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Corporate Jun 30, 2012

Will oil companies get to cut govt interference, losses?

By Firstbiz Staff

Will oil companies be able to ward off government interference, finally?

Taking a giant step towards improving transparency and corporate governance in the public sector, the Standing Committee on Finance has suggested that public sector units must disclose the impact of government's directives have on their financials.

"The move is prompted by the Comptroller and Auditor General's suggestions that some of the government directions to PSUs may have financial bearing on companies and need to be disclosed to ensure greater financial transparency," a report in The Economic Times said today.

TCI has threatened arbitration against Coal India for signing, fuel supply agreements with power companies. Reuters

The Standing Committee's recommendation comes in the report on the Companies Bill, which was submitted on 26 June.

The move, if adopted by the government, will make government officials more cautious while dealing with PSUs of their respective ministries. The report says the committee had on its mind the case of the tussle between The Children's Investment (TCI) Fund and state-run Coal India management.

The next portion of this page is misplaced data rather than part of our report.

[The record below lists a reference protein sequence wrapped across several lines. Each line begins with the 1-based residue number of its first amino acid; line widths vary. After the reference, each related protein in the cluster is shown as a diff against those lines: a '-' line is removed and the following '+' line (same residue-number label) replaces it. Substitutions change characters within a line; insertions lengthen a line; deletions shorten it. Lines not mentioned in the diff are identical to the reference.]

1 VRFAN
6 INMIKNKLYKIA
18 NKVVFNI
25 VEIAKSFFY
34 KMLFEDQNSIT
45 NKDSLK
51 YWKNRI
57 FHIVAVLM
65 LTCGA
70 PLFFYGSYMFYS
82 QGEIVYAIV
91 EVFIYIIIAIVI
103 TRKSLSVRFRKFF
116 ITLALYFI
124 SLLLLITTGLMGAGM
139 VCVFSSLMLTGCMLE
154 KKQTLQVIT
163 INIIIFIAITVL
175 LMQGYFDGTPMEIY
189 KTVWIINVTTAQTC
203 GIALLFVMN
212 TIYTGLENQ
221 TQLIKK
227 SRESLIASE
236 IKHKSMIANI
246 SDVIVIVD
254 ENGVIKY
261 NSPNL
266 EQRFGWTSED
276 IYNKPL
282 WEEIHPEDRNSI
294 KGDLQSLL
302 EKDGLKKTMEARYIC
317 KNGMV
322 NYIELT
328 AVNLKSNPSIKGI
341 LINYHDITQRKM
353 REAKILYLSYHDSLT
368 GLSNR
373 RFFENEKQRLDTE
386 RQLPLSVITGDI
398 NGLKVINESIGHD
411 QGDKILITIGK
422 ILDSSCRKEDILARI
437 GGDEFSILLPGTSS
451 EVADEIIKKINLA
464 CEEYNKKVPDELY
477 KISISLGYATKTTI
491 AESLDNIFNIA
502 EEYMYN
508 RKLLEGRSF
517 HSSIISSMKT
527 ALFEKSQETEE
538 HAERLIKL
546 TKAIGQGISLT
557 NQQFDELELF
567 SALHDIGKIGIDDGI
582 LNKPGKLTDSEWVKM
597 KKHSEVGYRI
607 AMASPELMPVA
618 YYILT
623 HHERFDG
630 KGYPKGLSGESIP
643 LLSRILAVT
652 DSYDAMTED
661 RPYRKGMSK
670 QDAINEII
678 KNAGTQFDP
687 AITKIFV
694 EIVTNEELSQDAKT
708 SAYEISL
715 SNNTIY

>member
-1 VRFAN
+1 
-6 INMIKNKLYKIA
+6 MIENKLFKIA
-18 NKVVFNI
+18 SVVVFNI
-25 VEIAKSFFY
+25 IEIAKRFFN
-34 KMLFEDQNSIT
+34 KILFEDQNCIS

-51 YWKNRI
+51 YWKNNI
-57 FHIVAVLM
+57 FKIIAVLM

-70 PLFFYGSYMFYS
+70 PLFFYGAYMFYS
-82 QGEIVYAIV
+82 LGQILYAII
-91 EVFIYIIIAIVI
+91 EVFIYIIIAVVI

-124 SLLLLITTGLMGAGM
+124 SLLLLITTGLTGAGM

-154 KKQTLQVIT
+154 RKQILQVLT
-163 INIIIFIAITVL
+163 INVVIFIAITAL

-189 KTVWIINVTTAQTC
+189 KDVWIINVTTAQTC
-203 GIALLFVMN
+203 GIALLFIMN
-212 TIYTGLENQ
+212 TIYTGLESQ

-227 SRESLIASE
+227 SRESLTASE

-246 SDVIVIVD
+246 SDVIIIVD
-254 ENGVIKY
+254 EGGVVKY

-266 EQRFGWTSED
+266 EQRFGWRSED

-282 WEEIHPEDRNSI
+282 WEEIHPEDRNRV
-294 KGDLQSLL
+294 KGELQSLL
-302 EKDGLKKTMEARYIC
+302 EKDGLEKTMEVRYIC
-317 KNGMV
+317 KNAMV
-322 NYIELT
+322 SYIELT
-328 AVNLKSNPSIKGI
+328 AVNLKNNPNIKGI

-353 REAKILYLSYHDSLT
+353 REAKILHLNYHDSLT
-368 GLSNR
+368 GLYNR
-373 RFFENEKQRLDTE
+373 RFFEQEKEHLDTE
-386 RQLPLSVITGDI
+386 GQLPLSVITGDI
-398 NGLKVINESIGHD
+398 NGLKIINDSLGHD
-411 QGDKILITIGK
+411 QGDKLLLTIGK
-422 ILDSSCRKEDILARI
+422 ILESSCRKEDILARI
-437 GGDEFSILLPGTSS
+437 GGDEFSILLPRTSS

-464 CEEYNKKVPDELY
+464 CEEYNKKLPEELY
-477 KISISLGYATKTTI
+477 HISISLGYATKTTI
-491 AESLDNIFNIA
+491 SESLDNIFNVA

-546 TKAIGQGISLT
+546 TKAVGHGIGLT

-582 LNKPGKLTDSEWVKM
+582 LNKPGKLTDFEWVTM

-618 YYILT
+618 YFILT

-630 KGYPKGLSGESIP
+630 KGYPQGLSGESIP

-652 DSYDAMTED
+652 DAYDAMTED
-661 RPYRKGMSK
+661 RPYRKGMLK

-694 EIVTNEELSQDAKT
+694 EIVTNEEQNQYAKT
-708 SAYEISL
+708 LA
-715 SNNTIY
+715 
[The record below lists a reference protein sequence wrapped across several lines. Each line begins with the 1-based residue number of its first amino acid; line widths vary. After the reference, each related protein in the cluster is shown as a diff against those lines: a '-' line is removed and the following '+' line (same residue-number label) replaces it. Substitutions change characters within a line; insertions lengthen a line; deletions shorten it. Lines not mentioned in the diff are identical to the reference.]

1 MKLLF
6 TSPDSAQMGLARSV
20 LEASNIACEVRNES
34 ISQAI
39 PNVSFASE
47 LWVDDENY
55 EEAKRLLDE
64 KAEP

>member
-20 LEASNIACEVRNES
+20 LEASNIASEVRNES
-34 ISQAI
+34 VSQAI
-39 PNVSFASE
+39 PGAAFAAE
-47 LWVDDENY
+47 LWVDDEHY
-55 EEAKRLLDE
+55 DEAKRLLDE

TCI has threatened arbitration against Coal India for signing, under a government directive, fuel supply agreements with power companies. These agreements have since to revised to be more balanced without being loaded against Coal India.

Another case in point is the public sector oil companies, which take pricing decisions as per the government's instructions. Petrol and aviation turbine fuel are the only ones decontrolled.

Diesel, kerosene and cooking gas are administered and are sold at subsidised rates. An ICICI Securities report had estimated the under-recoveries of the state-run oil companies at Rs 1.52 lakh crore for this financial year. If the committee's suggestion gets through, the companies may get a chance to reduce their losses since government will either have to reimburse them fully or allow them to raise prices based on global crude levels.

by Firstbiz Staff

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